Wednesday, April 11, 2012

A Fleeting Few Days of Lilacs

Driving up 27 on our way back from Charleston, I saw some of the most massive lilacs shrubs I have ever seen in my life. Huge old bushes on old farms, easily 12' tall (or taller) and all laden with blooms. I began to get nervous, though, fearing that the recent heat would have already put them past their prime when I returned home from down South. Lilacs are one of my favorite flowers (I know I say that a lot, but the order of favorites is peonies, daffodils, lilacs, muscari, and hydrangeas. Oh, and lily-of-the-valley. And cosmos. And allium. Oh, and roses and tulips and hyacinths and Oriental lilies and sunflowers) and I was afraid I wouldn't be able to have any for the Penthouse this year. Thankfully, I was wrong. I went to my "secret" lilac place and brought home a big bucketful.


My secret spot-Maria's backyard. Such gorgeous lilacs!

I brought these home and went to work arranging them.
I decided to put my faux bois containers to use. Because this one in porous, I put an aluminum pan inside to hold the water. The flowers falling over the edge hid the metal container. To make the lilacs last longer, either bash the ends with a hammer, or cut up the stem to separate the ends of the woody stems allowing them to take in water more easily.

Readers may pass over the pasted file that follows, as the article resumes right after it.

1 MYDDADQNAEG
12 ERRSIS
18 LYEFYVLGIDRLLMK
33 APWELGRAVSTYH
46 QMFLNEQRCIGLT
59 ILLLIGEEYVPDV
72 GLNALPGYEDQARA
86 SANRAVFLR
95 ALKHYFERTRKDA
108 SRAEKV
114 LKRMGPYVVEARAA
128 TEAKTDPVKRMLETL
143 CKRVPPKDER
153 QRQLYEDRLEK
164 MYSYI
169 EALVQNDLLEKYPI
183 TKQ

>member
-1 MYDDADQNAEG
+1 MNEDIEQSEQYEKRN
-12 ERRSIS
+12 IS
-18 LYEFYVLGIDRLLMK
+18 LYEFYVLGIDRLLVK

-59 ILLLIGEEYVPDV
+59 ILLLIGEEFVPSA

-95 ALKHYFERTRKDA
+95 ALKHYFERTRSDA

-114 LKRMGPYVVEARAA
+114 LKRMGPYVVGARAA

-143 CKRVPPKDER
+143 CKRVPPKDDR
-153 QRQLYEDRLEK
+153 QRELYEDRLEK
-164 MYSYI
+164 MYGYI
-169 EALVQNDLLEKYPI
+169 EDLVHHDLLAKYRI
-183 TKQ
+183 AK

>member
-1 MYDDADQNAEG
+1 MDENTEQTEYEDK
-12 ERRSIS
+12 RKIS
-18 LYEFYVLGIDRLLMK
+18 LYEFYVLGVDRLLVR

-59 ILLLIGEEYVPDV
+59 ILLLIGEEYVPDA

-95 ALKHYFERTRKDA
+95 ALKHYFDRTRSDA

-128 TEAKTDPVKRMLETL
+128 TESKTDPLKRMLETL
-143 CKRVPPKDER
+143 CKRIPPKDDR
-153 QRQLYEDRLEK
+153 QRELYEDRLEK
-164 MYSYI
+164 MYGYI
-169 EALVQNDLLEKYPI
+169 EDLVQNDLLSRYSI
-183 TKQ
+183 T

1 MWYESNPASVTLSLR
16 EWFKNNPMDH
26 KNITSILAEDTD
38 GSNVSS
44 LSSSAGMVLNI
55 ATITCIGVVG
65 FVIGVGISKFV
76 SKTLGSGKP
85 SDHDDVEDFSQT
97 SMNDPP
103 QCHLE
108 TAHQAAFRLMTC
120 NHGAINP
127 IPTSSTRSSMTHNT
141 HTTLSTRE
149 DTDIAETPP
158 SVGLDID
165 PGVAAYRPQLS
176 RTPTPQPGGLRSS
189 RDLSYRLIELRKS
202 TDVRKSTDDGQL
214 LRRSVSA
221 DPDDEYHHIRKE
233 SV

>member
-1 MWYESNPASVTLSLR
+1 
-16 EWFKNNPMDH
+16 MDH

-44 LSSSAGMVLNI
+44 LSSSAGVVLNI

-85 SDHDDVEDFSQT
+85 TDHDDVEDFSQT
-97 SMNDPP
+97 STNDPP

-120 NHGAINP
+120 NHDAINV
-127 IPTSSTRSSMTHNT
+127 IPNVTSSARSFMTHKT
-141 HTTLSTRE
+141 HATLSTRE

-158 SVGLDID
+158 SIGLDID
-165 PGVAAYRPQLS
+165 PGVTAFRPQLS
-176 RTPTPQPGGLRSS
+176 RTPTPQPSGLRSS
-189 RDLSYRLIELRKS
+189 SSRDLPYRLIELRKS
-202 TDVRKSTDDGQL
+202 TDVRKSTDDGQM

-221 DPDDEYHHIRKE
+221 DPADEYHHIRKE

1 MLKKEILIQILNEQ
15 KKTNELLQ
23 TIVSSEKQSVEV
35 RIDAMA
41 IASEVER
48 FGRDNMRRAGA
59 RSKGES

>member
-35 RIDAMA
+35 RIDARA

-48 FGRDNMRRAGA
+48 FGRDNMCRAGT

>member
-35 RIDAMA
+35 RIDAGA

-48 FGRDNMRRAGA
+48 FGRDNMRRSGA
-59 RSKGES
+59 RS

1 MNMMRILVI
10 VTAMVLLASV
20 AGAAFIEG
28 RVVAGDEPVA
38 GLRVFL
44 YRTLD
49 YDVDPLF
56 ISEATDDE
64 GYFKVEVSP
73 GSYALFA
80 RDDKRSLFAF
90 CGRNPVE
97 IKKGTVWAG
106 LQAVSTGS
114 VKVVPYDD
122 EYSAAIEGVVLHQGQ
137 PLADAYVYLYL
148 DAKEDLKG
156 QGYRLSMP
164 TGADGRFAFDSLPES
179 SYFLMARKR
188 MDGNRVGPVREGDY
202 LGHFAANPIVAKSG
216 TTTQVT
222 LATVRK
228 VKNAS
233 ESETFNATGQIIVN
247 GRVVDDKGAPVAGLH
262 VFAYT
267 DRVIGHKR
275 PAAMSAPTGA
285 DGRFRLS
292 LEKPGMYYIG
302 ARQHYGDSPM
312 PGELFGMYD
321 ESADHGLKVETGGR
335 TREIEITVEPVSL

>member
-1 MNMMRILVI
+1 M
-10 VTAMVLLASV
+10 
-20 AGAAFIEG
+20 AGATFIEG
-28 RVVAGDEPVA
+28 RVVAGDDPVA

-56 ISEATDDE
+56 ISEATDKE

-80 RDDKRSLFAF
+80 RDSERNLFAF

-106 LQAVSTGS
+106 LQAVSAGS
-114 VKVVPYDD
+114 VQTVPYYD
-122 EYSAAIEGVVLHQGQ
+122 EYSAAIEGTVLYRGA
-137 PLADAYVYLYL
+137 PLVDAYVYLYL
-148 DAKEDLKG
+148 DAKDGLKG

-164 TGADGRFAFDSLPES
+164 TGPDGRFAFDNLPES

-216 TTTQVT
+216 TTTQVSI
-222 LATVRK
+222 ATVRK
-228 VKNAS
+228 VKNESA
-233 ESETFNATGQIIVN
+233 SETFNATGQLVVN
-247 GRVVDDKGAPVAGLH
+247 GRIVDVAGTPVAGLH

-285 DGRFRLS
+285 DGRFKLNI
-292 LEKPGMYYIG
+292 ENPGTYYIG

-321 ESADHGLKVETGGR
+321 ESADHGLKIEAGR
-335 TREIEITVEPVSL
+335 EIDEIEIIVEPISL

This one is glazed terracotta, and is watertight on the inside so I just filled it with water.
You don't really have to do much arranging with lilacs, you can just sort of shove them into the vessel.
These two big bunches (the one in the living room and this one in the dining room) completely filled the Penthouse with their sweet scent. Alas, cut lilacs last only a few days, and they will probably be spent by Friday at the latest.

2 comments:

  1. Gorgeous! I love the blooms, the fragrance, the subtle shades of lavender.... I can never have enough of these beautiful flowers.

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  2. Thanks, David! It's always time consuming (and a bit messy) prepping them for the three, maybe four days they last, but well worth it! Hopefully in about two more years the little guys in the garden will really begin to grow!

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